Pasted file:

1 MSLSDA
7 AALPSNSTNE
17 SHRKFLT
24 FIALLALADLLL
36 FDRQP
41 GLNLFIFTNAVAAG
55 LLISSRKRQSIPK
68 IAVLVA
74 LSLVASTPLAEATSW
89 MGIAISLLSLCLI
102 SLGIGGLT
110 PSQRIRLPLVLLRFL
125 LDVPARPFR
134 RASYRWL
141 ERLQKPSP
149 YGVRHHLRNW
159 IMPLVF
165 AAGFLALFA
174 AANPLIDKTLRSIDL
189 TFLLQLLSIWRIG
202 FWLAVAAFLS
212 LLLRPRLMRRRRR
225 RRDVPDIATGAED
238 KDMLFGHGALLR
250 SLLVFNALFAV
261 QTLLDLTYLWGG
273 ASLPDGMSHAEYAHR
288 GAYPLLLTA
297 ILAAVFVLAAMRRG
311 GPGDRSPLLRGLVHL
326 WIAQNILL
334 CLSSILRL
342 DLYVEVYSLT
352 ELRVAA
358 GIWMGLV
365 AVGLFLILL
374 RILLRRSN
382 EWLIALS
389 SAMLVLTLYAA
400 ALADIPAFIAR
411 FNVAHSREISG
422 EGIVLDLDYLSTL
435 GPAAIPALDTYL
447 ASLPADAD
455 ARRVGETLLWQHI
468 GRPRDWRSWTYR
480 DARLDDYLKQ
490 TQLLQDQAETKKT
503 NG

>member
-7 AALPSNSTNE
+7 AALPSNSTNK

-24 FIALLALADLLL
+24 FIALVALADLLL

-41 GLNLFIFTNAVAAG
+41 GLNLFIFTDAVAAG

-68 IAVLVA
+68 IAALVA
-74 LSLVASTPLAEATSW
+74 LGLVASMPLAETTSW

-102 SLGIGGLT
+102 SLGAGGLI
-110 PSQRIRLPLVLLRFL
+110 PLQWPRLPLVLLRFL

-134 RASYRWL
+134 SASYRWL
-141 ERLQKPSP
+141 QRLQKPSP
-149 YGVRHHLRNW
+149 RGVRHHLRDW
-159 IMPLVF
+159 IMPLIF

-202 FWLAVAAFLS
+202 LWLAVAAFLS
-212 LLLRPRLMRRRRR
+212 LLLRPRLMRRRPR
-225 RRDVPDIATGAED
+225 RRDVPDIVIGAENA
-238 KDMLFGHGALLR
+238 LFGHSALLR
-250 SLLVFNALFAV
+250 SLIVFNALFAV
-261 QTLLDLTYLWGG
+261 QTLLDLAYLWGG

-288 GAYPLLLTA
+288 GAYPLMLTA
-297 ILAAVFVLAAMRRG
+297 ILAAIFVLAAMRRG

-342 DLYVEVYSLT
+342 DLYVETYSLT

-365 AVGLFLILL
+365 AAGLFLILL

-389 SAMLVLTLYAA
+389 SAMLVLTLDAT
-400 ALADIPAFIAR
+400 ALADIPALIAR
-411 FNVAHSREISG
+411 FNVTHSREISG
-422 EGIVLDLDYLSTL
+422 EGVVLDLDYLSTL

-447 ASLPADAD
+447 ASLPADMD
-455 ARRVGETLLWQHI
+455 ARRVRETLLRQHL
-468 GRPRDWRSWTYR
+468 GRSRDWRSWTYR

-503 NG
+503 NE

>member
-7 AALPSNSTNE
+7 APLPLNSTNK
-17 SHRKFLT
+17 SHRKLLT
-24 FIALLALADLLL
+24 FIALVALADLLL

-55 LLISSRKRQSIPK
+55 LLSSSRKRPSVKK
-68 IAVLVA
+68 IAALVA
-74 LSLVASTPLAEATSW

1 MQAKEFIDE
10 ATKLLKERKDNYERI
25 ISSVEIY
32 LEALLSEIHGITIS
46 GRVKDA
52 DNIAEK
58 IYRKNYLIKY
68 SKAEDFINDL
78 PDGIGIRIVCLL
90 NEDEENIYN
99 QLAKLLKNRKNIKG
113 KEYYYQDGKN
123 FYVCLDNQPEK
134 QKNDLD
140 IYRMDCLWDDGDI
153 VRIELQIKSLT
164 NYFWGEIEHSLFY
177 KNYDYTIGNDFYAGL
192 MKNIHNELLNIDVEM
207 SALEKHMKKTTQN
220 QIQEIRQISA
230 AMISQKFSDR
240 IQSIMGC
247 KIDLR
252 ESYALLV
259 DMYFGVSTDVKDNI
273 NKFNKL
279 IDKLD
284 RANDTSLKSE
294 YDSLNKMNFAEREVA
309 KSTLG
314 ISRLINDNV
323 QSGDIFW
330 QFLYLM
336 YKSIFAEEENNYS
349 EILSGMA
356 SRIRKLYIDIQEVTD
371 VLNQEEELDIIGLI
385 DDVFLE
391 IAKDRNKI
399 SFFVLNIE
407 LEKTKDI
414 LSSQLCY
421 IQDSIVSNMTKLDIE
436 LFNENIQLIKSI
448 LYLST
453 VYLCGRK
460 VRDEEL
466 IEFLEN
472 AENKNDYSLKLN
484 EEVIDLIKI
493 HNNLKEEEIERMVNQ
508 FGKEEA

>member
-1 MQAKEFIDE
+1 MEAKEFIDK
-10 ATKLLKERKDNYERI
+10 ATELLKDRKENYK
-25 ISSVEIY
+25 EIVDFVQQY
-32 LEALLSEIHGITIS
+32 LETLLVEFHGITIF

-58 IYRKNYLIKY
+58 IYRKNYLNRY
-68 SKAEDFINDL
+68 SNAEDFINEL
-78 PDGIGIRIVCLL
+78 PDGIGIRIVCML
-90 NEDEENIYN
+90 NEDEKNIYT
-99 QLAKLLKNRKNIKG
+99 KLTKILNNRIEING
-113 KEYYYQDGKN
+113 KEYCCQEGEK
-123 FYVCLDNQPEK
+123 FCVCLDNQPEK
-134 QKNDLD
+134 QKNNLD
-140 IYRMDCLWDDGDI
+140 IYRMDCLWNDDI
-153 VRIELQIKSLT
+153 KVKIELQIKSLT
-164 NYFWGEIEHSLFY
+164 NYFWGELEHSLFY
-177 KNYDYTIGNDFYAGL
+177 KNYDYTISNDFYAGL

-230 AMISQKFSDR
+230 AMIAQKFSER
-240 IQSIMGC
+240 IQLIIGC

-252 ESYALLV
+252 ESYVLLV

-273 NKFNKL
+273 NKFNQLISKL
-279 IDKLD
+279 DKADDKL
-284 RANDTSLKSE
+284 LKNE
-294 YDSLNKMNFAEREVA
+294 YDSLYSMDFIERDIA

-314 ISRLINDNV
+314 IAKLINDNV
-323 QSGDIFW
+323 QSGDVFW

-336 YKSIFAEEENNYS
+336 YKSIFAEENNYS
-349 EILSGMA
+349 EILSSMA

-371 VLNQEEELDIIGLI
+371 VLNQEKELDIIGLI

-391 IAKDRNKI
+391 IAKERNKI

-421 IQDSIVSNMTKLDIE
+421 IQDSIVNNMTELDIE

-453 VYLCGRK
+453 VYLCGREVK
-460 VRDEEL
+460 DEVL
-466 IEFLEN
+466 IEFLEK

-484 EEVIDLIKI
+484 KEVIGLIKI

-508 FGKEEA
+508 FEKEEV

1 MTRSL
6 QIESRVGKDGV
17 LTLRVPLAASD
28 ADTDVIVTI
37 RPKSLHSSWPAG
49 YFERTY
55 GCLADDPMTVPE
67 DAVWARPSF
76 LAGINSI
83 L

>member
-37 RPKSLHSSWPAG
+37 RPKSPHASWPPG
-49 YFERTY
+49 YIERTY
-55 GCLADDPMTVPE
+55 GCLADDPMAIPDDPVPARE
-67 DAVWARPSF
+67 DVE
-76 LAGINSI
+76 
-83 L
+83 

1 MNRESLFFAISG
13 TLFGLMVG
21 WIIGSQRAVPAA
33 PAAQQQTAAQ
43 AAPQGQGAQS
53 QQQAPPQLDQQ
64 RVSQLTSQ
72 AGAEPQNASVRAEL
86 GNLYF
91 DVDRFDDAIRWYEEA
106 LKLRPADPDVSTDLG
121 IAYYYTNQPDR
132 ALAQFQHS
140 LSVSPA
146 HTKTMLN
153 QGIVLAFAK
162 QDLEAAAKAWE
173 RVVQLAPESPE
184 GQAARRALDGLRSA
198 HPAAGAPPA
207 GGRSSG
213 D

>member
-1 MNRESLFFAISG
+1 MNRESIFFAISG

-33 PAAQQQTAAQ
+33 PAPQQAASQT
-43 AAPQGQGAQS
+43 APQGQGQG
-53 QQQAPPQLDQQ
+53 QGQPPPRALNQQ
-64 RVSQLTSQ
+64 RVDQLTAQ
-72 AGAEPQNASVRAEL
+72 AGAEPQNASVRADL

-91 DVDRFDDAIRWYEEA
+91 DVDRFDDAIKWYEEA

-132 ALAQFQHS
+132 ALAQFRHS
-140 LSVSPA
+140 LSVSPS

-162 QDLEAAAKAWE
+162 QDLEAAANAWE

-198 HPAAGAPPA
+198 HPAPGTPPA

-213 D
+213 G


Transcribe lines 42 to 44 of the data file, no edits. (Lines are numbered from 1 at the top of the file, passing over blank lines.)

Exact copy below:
422 EGIVLDLDYLSTL
435 GPAAIPALDTYL
447 ASLPADAD